I, therefore, believe that the period of sixty (60) days prior to the date of trial, which has been agreed upon by counsel, is a fair, reasonable and just period of time for any additional person or persons to request leave to join as party-plaintiffs in the within action. Such stipulation is, therefore, approved.
The third question argued by the defendant and which is before the Court for consideration is -- Does the Pennsylvania Statute of Limitations upon a contract without specialty, or an action in a nature of debt, apply to an action for overtime wages under the Fair Labor Standards Act, and, as a result thereof, should the actions in the instant case be disregarded to the extent that it asserts a right of recovery for any period greater than six years before the suit was filed?
Since there is no federal statute of limitations limiting time within which suits may be filed, under the provisions of Section 16(b), 29 U.S.C.A. § 216(b), of the Fair Labor Standards Act, the federal courts will apply the statute of limitation in the state where the suit is pending. Republic Pictures Corp. v. Kappler, 8 Cir., 151 F.2d 543; Keen v. Mid-Continent Petroleum Corp., 63 F.Supp. 120; 157 A.L.R.A. 545; Loggins et al. v. Steel Const. Co., 5 Cir., 129 F.2d 118; Culver et al. v. Bell & Loffland, Inc., 9 Cir., 146 F.2d 29.
The statute of limitations in Pennsylvania for an action of contract without a specialty, or an action in debt, is six years. Act of March 27, 1713, 1 Sm.L. 76, § 1, 12 Purdon's Penna.Statutes Annotated, § 31.
Since the instant case was filed on December 6, 1945, it is ordered that the suit be dismissed as to any and all claims for overtime wages earned prior to December 6, 1939.
It is finally contended by the defendant that a claim for overtime or twice the normal rate of time worked on the '7th consecutive day' has no relation to the Fair Labor Standards Act nor acts thereunder. Careful consideration has been given to the provisions of the Fair Labor Standards Act, more particularly Section 7(a), 29 U.S.C.A. § 207(a), and the only requirement which is set forth in the Act is that the employee receives compensation for his employment in excess of the hours specified at a rate not less than one and one-half times the regular rate for which he is employed. This provision of law does not purport to regulate wages but imposes a penalty on overtime work regardless of what the rate of pay might be. Carleton Serew Products Co. v. Fleming, 8 Cir., 126 F.2d 557.
It does not appear to me, from the specific language of the statute, that any basis exists upon which a claim for double time for the '7th consecutive day' may be made, and under the provisions of the Fair Labor Standards Act, no such right of recovery can be had. In the case before the Court for consideration, the cause of action of any of the plaintiffs is dismissed in so far as he seeks to recover for overtime compensation at twice the normal rate for time worked on the '7th consecutive day.' Steiner v. Pleasantville Construction, Inc., 182 Misc. 66, 49 N.Y.S.2d 42.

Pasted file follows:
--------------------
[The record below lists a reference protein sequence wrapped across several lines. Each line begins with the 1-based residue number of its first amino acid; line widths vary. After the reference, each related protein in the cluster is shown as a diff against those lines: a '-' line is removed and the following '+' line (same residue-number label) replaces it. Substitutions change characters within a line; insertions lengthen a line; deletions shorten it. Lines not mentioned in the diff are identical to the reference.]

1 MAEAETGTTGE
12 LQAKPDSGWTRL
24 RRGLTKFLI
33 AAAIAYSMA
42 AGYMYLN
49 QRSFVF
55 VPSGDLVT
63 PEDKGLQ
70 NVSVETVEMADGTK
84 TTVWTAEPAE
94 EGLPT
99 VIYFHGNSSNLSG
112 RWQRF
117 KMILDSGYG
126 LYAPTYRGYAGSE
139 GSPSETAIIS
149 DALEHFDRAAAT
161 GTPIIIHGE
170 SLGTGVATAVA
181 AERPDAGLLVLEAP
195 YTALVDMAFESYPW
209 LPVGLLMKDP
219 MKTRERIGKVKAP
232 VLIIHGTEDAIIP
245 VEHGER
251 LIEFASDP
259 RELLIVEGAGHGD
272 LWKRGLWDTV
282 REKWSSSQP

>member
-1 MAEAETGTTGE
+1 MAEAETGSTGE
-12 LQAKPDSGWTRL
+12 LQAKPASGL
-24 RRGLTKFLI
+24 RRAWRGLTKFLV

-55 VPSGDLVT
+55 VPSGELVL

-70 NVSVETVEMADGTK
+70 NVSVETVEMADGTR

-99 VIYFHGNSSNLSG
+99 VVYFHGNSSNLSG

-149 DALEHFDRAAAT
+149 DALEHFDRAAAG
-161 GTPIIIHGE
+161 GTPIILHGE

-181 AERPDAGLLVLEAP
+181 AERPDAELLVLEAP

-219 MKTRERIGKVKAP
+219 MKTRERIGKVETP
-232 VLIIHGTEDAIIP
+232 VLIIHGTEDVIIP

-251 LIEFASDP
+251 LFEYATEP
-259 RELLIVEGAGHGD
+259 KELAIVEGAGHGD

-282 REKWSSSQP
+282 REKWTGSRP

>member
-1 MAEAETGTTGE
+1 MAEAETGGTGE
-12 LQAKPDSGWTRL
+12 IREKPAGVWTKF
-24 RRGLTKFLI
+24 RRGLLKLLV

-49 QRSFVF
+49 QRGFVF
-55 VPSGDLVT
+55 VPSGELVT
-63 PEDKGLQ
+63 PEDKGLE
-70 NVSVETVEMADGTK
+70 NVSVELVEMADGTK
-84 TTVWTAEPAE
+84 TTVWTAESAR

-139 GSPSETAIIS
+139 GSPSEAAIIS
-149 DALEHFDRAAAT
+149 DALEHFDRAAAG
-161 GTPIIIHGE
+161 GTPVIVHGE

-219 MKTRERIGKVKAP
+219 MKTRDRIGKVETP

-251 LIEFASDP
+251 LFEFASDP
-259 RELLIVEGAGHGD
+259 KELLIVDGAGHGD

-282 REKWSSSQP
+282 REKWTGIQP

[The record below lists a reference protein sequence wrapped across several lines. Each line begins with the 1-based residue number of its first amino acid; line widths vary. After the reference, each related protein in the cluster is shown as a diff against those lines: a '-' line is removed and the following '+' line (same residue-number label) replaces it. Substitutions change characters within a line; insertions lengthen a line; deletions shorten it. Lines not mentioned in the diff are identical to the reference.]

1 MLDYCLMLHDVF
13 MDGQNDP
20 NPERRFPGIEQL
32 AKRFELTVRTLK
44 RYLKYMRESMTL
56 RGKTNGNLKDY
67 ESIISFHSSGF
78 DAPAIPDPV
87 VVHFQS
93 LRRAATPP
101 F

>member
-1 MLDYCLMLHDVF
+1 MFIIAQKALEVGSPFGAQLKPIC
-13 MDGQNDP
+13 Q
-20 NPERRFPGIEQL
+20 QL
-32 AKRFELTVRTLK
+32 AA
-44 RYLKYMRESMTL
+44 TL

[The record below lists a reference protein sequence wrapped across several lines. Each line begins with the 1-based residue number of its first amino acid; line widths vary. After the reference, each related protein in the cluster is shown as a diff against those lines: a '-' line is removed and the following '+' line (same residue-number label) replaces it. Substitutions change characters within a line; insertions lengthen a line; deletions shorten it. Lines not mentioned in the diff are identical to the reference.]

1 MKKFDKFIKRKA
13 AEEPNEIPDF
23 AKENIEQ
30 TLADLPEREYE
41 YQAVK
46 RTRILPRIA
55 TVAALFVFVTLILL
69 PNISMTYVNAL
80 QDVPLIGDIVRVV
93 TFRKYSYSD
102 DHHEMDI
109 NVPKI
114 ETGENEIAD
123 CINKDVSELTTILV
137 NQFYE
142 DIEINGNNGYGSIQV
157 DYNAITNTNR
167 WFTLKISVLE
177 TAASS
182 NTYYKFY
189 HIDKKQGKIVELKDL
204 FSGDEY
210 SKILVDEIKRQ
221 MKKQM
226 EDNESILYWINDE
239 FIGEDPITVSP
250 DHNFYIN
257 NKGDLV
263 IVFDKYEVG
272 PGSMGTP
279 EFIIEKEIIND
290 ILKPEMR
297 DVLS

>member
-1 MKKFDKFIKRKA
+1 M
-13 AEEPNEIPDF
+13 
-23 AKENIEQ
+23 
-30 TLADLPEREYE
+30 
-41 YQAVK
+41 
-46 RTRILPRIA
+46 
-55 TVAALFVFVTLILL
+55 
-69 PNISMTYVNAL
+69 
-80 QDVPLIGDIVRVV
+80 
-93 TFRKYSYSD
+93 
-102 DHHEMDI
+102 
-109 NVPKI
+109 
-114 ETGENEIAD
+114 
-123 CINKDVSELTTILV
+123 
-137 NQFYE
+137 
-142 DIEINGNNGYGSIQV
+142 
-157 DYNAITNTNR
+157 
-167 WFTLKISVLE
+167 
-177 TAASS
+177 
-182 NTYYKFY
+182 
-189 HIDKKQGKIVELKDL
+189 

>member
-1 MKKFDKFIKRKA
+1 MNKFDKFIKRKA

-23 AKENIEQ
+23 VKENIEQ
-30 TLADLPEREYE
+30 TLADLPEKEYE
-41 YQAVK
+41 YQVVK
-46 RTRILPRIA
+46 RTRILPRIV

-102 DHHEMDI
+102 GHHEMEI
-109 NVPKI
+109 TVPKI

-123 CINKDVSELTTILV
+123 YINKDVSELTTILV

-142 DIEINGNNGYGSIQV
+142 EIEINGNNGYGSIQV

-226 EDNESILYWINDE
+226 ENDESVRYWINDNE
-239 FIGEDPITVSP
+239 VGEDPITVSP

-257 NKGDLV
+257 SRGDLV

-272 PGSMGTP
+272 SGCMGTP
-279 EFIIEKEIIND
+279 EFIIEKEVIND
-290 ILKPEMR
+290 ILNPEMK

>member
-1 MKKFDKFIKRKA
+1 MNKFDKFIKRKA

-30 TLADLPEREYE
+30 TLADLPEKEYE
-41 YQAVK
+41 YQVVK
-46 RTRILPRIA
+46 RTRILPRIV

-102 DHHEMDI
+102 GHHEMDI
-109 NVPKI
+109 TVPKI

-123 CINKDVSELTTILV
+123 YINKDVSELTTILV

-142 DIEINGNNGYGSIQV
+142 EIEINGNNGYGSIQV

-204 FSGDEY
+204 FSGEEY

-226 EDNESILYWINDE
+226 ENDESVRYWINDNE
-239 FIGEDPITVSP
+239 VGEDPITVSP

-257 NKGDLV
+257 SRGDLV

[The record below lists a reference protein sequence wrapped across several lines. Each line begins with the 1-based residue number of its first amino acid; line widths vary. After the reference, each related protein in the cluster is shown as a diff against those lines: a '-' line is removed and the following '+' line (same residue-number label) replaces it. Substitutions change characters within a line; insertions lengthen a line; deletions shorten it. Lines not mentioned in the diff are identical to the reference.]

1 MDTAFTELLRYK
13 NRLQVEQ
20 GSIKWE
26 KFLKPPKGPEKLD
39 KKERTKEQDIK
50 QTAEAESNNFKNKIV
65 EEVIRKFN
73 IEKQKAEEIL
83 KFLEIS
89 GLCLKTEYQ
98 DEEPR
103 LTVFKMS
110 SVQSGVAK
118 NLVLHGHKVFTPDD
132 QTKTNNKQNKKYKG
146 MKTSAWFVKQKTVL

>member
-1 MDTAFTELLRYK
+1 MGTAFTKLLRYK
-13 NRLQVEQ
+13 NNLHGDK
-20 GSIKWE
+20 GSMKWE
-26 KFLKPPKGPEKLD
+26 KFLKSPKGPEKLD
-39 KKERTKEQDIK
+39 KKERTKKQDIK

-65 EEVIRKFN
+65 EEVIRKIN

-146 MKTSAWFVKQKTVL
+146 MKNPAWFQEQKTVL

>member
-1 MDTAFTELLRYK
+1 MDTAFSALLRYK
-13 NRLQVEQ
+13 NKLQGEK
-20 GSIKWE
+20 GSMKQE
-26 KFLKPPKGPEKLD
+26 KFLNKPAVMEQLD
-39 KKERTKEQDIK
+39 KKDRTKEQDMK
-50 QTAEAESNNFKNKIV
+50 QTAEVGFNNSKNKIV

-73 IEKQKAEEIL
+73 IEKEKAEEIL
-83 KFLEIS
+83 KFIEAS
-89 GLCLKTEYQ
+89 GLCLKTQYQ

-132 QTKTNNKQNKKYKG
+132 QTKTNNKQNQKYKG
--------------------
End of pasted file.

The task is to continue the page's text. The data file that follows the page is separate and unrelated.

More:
Although the defendant did not argue or refer in its brief to the request made that the plaintiffs be required to furnish a more definite statement as to the extent and nature of the employment of the plaintiffs, I believe the information desired is solely and wholly, as far as definiteness is concerned, within the knowledge of the defendant. As a result thereof, no useful purpose could be gained in directing the plaintiffs to make available the information requested in Paragraph 7 of the motion to dismiss since the plaintiffs would be compelled to file a motion for interrogatories or a bill of discovery against the defendant to secure the necessary data that would be required in connection therewith. If this were done, the Court would be compelled to grant the motion filed. Hickman v. Taylor, 3 Cir., 153 F.2d 212.
The request of the defendant for a more definite statement is, therefore, refused.
The defendant further contends that the action should be dismissed for the reason that the complaint sets forth that the plaintiffs are executive employees and, as a result thereof, are not covered by the Fair Labor Standards Act. Title 29 U.S.C.A. 2 § 13(a)(1).
In this connection it is impossible for the Court to state as a matter of law that the plaintiffs do not have a right of recovery since at the time of trial one or all of the plaintiffs might be able to prove that they do not fall within the administrative definition of an employee employed in the bona fide executive capacity which satisfies the definition promulgated by the Administrator. As a result thereof, the motion to dismiss on the ground that the plaintiffs are executive employees and do not, therefore, have a right of recovery is refused. Schmidt v. Emigrant Industrial Savings Bank, 2 Cir., 148 F.2d 294; Fanelli v. U.S. Gypsum Co., 2 Cir., 141 F.2d 216; Smith et al. v. Porter et al., 8 Cir., 143 F.2d 292; Block v. Bell et al., 63 F.Supp. 863.
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